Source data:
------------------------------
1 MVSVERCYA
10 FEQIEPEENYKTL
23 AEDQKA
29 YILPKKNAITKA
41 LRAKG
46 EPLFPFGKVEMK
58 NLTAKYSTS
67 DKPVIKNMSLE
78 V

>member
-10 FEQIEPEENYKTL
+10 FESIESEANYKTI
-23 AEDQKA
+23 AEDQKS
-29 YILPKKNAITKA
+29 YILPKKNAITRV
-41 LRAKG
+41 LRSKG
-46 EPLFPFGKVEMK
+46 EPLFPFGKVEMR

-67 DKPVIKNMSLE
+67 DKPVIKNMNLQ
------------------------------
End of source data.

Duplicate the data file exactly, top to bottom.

1 MVSVERCYA
10 FEQIEPEENYKTL
23 AEDQKA
29 YILPKKNAITKA
41 LRAKG
46 EPLFPFGKVEMK
58 NLTAKYSTS
67 DKPVIKNMSLE
78 V

>member
-10 FEQIEPEENYKTL
+10 FESIESEANYKTI
-23 AEDQKA
+23 AEDQKS
-29 YILPKKNAITKA
+29 YILPKKNAITRV
-41 LRAKG
+41 LRSKG
-46 EPLFPFGKVEMK
+46 EPLFPFGKVEMR

-67 DKPVIKNMSLE
+67 DKPVIKNMNLQ